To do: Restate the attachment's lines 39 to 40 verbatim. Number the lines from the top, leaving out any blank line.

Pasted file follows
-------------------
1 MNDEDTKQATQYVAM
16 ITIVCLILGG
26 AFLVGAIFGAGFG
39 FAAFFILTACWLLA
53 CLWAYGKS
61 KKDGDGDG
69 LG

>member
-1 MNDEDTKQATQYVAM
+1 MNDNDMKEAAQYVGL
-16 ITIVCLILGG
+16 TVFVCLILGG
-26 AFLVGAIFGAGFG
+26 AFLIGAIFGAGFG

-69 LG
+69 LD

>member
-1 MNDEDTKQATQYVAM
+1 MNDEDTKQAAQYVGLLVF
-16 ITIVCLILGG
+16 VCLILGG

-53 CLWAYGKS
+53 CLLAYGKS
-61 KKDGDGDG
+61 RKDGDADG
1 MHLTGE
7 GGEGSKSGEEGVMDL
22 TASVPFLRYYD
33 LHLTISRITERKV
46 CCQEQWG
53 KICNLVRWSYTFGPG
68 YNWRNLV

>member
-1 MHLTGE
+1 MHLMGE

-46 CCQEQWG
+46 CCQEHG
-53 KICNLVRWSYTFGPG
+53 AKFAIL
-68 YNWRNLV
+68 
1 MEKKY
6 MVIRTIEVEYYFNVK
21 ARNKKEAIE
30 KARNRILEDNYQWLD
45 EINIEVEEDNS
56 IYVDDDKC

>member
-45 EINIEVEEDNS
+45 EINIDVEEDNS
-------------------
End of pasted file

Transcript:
+53 AKFAIL
-68 YNWRNLV